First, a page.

Realistic or Pessimistic?

While China’s economic slump has caused speculation, the actual likelihood that the debt crisis would result in a global meltdown similar to the US housing market collapse is slim. Firstly, China’s financial system is dramatically different from that of the United States. Not only are all the major banks of China under government control, but they all have low default risk ratings and low levels of foreign currency debt. Having control of these banks allows the government to reallocate funds towards banks at risk. Secondly, corporate debt makes up $18 trillion of China’s debt with assets totaling 552% of GDP. These can be sold off and used to repay loans to reduce mounting debt. Finally, China’s mortgage market is far more controlled than the US. Homebuyers pay significant down payments of at least 35% when purchasing a home. The government also can exercise control in this sector through mortgage policies, tax rates and housing purchase restrictions.

Although China’s debt is growing rapidly, its debt to GDP ratio is around 250%, which is not nearly as high as the US at 331%. So although the situation is not the same as the 2008 collapse, investors have valid reason to be concerned. If China can’t find an alternative to using credit to fuel the economy, growth will lag and the banks will be far more vulnerable to liquidity shocks. The system needs restructuring and the implementation of austere measures, even if it means sacrificing growth in order to protect the entire economy. China has released a proposal for cutting company debt through an increase in mergers and acquisitions, bankruptcies and debt securitization. It’s clear the central bank is prepared to make monetary policy work for debt reduction. Although these measures are likely diverting a crisis, China’s government must consider economic reforms for long term sustainability. The debt has reached a level where increasing artificial growth will no longer stimulate the economy but will have devastating effects. The solution will only come when a sector of China absorbs the cost of debt and, unless the government wants to put the housing sector at risk of failure, it must take control and pay the cost—nearly a third of GDP. With much of the global economy dependent on China, a state whose government has full control of its economy and finances, the West should be expressing more concern.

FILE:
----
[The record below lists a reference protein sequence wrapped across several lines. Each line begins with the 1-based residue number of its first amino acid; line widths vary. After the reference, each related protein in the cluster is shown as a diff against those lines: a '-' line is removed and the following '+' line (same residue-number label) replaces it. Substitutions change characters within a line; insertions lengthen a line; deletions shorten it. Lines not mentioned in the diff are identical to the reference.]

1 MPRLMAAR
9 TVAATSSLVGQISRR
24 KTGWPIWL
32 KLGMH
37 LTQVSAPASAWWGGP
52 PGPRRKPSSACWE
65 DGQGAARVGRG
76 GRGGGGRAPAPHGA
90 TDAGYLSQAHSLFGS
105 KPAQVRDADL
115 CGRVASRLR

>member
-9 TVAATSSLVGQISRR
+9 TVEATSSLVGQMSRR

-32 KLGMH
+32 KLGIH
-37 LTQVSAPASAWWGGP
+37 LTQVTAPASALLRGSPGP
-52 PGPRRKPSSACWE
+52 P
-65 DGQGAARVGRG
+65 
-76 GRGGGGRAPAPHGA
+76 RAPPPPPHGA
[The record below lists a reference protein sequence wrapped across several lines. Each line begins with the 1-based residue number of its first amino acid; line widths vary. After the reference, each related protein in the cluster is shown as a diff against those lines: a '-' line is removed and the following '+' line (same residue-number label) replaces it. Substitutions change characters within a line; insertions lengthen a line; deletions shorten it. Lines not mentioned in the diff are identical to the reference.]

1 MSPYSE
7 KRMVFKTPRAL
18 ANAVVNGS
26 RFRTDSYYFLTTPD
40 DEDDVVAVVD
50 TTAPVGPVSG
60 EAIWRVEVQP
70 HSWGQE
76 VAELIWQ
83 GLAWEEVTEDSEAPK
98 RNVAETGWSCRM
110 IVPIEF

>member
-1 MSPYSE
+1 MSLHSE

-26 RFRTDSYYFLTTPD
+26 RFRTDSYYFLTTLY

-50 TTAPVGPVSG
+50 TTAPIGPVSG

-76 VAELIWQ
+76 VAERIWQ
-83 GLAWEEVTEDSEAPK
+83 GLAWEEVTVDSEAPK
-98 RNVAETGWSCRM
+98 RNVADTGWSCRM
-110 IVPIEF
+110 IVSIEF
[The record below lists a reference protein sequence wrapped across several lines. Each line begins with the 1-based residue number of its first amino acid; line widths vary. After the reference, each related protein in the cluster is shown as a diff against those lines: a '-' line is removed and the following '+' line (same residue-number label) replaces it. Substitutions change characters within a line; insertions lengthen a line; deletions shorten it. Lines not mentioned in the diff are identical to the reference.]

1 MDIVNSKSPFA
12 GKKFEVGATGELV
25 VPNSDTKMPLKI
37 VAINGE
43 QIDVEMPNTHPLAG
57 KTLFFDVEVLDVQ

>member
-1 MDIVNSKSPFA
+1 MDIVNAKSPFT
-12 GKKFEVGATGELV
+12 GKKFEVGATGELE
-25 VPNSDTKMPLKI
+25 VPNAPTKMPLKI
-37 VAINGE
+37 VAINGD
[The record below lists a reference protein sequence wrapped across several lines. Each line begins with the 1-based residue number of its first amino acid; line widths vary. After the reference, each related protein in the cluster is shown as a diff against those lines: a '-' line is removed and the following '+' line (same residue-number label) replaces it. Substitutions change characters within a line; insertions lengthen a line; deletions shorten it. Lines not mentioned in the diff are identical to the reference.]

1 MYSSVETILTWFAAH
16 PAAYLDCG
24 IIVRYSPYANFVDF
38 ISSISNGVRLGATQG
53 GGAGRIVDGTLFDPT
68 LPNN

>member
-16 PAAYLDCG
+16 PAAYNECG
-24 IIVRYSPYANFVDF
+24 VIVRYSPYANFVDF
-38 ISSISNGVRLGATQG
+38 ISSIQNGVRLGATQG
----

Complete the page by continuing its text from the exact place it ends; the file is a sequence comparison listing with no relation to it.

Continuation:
The views expressed by the author do not necessarily reflect those of the Glimpse from the Globe staff, editors or governors.


Tess Murray

Tess Murray is a senior majoring in International Relations and Global Business and minoring in Accounting at the University of Southern California. Tess has spent time in Madrid, Spain and Beijing, China studying different educational systems. Tess’ research interests include human rights, the political economy of the developing world, European foreign policy and business. On campus, Tess was the Vice President of Advocacy for the Residential Student Government, a member of Teaching International Relations Program and a member of the National Residence Hall Honorary. She has studied both Spanish and Mandarin.